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awe, and humor; or use precisely the
right word to express an opinion or feeling. Teachers can help students engage in
self-reflection about their writing using
not only grades, but also the opinions of
other readers to inform their writing process. They can provide guidance in a way
that computers cannot, and this is what
they should be doing. Forego the red pen
and instead sit with your young writers
and engage in conversation to help them
find the words and their voice.
—Steve Taffee has been a high school English
teacher, a professor of education, an educational
software developer, a high-tech executive, and a
grade 6–12 director of technology. He currently
consults in the areas of strategic planning, faculty
development, and technology integration. Read
his blog at taffee.edublogs.org.
than the byline. The writer-reader
connection is a distinctly human
experience: One has something to
say, and one has the desire to listen.
We all want students to write
well. The first lessons of writing are
lessons of audience and purpose. If
we’re teaching our students to write
for a computer audience with a generic purpose, we have missed the mark
as digital age educators. Computer-graded essays might cut costs, but
at what cost?
—Evi Wusk, EdD, is an assistant professor of
education at Peru State College in Nebraska,
USA, where she teaches courses in educational
technology and co-directs the iPad virtual learning community. Follow her on Twitter @eviwusk.
Feedback Should Be Personal
When we ask our students to write an essay, the last
thing we should care about is the marks they get. In
the process of reading my students’ assignments, I
trace their weak areas and provide additional information. No computer can provide such information.
George S. Mouzakitis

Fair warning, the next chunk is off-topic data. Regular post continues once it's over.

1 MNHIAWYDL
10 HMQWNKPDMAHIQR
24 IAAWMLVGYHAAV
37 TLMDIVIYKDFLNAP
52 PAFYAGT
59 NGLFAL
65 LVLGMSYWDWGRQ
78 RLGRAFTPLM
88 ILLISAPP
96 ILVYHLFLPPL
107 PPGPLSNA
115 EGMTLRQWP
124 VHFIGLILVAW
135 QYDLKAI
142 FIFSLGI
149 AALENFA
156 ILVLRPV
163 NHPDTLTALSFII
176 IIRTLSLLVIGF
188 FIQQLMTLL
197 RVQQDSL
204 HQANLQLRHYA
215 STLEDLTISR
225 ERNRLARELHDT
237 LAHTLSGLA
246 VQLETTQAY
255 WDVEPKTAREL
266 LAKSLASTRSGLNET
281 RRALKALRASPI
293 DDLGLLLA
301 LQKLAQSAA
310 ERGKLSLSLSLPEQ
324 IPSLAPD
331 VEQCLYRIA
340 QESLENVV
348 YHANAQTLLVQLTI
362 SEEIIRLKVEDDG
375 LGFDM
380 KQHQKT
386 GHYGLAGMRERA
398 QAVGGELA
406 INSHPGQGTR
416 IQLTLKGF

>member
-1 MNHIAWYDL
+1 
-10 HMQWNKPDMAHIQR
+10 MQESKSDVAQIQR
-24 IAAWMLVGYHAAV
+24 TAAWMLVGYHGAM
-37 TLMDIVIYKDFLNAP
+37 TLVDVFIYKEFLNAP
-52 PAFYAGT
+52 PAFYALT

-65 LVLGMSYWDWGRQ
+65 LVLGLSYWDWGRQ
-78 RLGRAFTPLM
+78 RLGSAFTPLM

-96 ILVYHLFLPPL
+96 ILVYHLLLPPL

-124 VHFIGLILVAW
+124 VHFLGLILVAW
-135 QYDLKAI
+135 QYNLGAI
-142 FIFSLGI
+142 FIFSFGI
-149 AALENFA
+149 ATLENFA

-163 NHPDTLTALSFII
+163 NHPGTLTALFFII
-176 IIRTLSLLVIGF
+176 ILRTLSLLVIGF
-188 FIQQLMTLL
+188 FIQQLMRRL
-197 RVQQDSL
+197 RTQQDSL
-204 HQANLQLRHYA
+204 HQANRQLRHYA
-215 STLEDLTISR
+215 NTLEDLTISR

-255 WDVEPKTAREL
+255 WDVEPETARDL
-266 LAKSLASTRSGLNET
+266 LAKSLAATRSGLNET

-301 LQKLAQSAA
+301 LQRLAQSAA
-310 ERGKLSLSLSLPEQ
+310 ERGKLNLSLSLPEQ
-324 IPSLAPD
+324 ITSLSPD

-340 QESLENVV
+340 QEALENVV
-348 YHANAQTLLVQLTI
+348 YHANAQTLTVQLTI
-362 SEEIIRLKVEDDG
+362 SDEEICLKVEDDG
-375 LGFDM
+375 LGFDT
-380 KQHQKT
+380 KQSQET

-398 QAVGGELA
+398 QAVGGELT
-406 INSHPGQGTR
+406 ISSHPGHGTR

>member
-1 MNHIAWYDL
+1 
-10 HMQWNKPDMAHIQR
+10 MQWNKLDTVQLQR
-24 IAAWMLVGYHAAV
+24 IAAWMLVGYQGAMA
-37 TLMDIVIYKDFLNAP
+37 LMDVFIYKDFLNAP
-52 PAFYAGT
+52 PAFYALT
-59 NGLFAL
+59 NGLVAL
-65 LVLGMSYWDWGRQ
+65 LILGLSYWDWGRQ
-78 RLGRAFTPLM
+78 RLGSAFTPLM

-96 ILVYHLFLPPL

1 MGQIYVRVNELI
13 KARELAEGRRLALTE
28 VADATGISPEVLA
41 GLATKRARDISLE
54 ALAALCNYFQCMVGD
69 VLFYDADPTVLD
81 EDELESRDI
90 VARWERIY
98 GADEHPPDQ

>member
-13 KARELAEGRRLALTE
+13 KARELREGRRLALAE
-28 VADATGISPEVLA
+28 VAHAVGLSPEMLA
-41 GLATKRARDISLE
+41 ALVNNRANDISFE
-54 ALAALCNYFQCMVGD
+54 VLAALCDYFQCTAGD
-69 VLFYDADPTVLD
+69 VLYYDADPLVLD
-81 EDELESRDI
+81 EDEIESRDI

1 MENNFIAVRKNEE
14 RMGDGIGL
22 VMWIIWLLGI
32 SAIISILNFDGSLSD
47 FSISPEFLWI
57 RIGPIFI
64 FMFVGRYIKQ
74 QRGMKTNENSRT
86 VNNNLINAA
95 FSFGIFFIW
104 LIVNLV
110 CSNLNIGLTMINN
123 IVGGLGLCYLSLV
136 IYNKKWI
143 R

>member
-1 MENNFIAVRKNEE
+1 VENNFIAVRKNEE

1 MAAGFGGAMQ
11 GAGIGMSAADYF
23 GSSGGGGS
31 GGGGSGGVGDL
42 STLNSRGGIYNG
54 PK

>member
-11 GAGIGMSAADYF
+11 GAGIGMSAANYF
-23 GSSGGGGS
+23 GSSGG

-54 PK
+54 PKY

Benefits Outweigh the Drawbacks
The benefits of automated scoring far outweigh any
drawbacks. My students receive feedback within
three seconds that is consistent, accurate, and thorough. I know that on that 63rd essay, I am nowhere
near as consistent, accurate, or thorough as I was on
the first 3. This technology also allows my students to
write more. With increased quantity, I consistently see
marked increases in the quality of writing.
Middle School English Language Arts Teacher
Canton, Georgia, USA
Does Not Compute
Computational logic produces computational
communication. It stands to reason, then, that
computational assessment rewards computational
communication, as a rubric can only reward that
which it can recognize.
Educational Technologist/Administrator/Music Educator
Pros and Cons
When an administrator introduced me to a program
that checks for plagiarism and grades the mechanics
of student writing, I was eager to experiment. Keeping
track of student writing in an electronic portfolio that I
could refer to in conferences was an immediate selling point. I find the grammar and style checker somewhat clumsy. While I believe it saves me time marking
things like fragments, subject-verb disagreements,
passive voice, and misplaced commas, I also have to
spend considerable time cleaning up its mess. The
aspect of electronically graded papers I like best is
that I can offer substantive commentary for students.
Sarasota, Florida, USA
The Human Touch
A computer reduces writing to an algorithm. The programmer of these algorithms reduces “quality” writing
to the number of misspellings, length of sentences,
number of times words are used, subject-verb agreement, or other grammatical errors. They can’t “read”
a piece of writing and truly interpret the author’s craft,
voice, or subtle descriptive language that evokes a
reader’s emotions, thus engaging them in the words.
They also can’t see improvement in writing and nurture student growth.
Coordinator of Instruction
Vestal, New York, USA
Three Steps to Make It Work
As long as the teacher never relinquishes authority to
the computer, incorporating technology makes sense
in grading papers. The challenge becomes, how do
we make this work as a coherent system? I propose
a hybrid approach. First, use computerized scoring to
ease the repetitive load: Check for spelling, grammar,
and plagiarism. Second, use teacher grading for at
least one formal essay every grading period; focus on
critical thinking and creativity. Third, utilize peer review
in collaborative groups.
San Francisco, California, USA
An Appeal to the Teacher’s Heart
Teachers: With whatever strength remains in your
body and soul, take those pages that you clutch in
your hand and raise them high. This is the reason
you came to teach. In the heat of battle, when the
burden seems unbearable, do not relinquish your
living, pulsing dignity to that plastic box full of
wires and fans. When the heartbeat on the page is
weak, rush to the rescue! When the stream of life
on the page is choked, clear a passage. And if you
should be so lucky to find yourself overwhelmed
with the vitality on those pages, do not drown.
Swim! Wallpaper the room with them, pass them
out like flyers on the street. Do not feed them to
Seventh Grade Language Arts Teacher
Albemarle, Virginia, USA